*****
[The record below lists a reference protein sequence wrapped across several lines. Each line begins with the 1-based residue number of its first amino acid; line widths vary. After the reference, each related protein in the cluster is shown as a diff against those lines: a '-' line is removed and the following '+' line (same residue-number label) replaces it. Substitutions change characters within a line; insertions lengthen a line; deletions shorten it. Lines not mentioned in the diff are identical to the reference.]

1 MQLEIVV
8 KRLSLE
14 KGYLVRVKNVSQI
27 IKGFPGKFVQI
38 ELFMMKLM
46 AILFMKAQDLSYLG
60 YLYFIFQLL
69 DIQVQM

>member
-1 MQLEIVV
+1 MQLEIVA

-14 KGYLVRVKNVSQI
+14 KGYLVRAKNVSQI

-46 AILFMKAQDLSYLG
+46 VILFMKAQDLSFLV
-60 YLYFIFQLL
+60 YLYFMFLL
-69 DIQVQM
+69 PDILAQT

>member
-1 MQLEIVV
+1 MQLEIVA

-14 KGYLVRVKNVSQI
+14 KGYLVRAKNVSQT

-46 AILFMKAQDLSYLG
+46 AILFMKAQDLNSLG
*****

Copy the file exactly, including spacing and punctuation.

[The record below lists a reference protein sequence wrapped across several lines. Each line begins with the 1-based residue number of its first amino acid; line widths vary. After the reference, each related protein in the cluster is shown as a diff against those lines: a '-' line is removed and the following '+' line (same residue-number label) replaces it. Substitutions change characters within a line; insertions lengthen a line; deletions shorten it. Lines not mentioned in the diff are identical to the reference.]

1 MQLEIVV
8 KRLSLE
14 KGYLVRVKNVSQI
27 IKGFPGKFVQI
38 ELFMMKLM
46 AILFMKAQDLSYLG
60 YLYFIFQLL
69 DIQVQM

>member
-1 MQLEIVV
+1 MQLEIVA

-14 KGYLVRVKNVSQI
+14 KGYLVRAKNVSQI

-46 AILFMKAQDLSYLG
+46 VILFMKAQDLSFLV
-60 YLYFIFQLL
+60 YLYFMFLL
-69 DIQVQM
+69 PDILAQT

>member
-1 MQLEIVV
+1 MQLEIVA

-14 KGYLVRVKNVSQI
+14 KGYLVRAKNVSQT

-46 AILFMKAQDLSYLG
+46 AILFMKAQDLNSLG